I have been working on some ideas with Dr Karen Miller, a writer and psychiatrist.  She has also been spending time with the cases, and doing research on the lives of people who were at Willard.  We’ll see what happens.

In the meantime, feel free to send this link around to anyone who might be interested.  And any feedback would be appreciated.

Eating in car

Posted in Automobiles, Cutlery, Food, People, Travel, Windows by joncrispin on 14/03/2011

Peter and I were once in Northampton at a stoplight and we noticed that the person driving the car next to us was eating a bowl of cereal while waiting for the light to change.  She saw us looking at her and smiled sheepishly.  /  I walked by a car recently and saw this bowl on the front seat.  Looks like they might have had some coffee too.

Clingstone story in Old House Journal

Posted in Architecture, Buildings, Construction, History, Landscape, Published work, Water by joncrispin on 07/03/2011

The Old House Journal with the Clingstone story is on the newsstands.  It is the May 2011 issue.  Click here to see the online version.  Please click on the photos to see them in a pop-out window.  And keep in mind that the volunteer weekend is coming up .  It is a blast.

Snow walk

Posted in Animals, Dogs, Family, Weather by joncrispin on 28/02/2011

It was a lovely day yesterday.  We had a heavy wet snow overnight, then the sun came out.  At about 3.00, Cris and I took the Pearl up into the woods for a walk.  Really perfect conditions for the snow shoes.  Cris has the more modern metal ones, and I have these older LL Bean jobs that my brother gave me for Christmas many years ago.  I forgot to grab a camera on the way out the door (gaiters-check, poles-check, snow shoes-check, camera-duh).  So I took this with my phone.  Pearl thought I was getting a biscuit for her, which is why she was looking up.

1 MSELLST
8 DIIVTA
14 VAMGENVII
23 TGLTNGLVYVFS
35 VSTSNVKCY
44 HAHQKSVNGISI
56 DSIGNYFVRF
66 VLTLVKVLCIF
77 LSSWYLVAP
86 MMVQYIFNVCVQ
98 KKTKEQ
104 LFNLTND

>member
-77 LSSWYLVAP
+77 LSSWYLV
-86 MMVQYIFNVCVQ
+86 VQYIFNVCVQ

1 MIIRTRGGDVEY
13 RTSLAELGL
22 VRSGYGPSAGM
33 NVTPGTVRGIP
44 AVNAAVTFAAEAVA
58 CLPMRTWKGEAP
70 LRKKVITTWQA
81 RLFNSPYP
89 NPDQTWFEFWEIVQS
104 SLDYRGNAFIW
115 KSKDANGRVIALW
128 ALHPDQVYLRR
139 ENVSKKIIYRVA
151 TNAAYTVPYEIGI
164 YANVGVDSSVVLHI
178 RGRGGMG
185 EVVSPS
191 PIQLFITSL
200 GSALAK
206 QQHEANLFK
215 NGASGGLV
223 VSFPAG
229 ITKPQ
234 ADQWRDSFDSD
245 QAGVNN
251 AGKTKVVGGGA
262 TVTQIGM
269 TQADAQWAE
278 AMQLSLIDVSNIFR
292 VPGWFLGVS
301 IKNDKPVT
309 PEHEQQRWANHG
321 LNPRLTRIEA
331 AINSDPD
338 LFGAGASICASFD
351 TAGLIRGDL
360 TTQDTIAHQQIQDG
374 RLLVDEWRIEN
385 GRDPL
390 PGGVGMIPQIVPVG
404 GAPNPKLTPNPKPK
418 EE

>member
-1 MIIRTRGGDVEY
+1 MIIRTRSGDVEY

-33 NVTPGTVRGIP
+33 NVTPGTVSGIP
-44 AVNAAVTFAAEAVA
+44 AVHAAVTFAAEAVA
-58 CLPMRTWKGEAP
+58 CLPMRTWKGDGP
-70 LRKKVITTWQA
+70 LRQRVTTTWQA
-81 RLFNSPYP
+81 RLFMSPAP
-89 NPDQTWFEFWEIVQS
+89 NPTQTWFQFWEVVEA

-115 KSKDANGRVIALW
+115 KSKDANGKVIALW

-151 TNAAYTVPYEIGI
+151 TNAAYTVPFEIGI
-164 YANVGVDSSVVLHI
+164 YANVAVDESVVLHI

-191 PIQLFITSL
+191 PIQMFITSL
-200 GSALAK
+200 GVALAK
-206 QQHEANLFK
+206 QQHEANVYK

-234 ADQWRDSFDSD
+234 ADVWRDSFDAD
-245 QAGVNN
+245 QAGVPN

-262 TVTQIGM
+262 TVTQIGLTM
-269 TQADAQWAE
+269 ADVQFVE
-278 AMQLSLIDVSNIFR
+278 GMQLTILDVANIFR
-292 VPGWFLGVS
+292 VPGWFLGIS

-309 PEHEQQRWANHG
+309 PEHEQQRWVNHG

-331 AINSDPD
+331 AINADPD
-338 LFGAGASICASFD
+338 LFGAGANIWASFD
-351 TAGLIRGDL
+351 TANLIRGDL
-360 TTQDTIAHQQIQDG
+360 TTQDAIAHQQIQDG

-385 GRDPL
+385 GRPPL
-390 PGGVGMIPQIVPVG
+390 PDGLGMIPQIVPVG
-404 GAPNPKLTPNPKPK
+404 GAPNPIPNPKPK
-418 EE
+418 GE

Day Peckinpaugh / Erie Canal

Posted in History, Landscape, People, Ships, Travel, Water by joncrispin on 22/02/2011

I was mostly crazed yesterday.  Sometime over the weekend, I either lost, misplaced, or had stolen some important mail.  I was preoccupied by it most of the day.  So much so that at about 2 o’clock I just wanted to crawl into bed and sleep.  For some reason, I decided to mess around with my web site instead.  I had been wanting to update it fore a while, especially the projects page.

Several years ago, the New York State Museum rescued the Day Peckinpaugh from imminent scrapping.  It was in Erie, PA, and by some miracle Craig Williams got a hold of it just before its demise.  Most amazing was that he found someone who had actually worked on the ship while it was still an active hauler, and who knew his way around the engines.  So they fired them up and started the journey from Erie to Waterford, NY.

The Peckinpaugh was built in 1921 and when it was retired in 1994, it was the last working freighter on the Erie Canal.  I think I remember hearing that it was hauling concrete at that time.

I got the chance to be on her for much of the trip across New York State on the canal.  It was late October / early November and the weather could not have been better.  A really interesting group of people too.


John Callaghan was the skipper, and you can see by the concentration on his face that it was an intense job for him and his crew.  The ship travelled mostly by her own power, but on occasion tug boats came in to help out.

So, at the end of the day, I still hadn’t found the mail, but at least I felt good about getting something productive done.  To see more from the trip, check out the “projects” page of my main website ( by clicking the link on the right (Jon’s main site).


Posted in People, Plants, Weather by joncrispin on 18/02/2011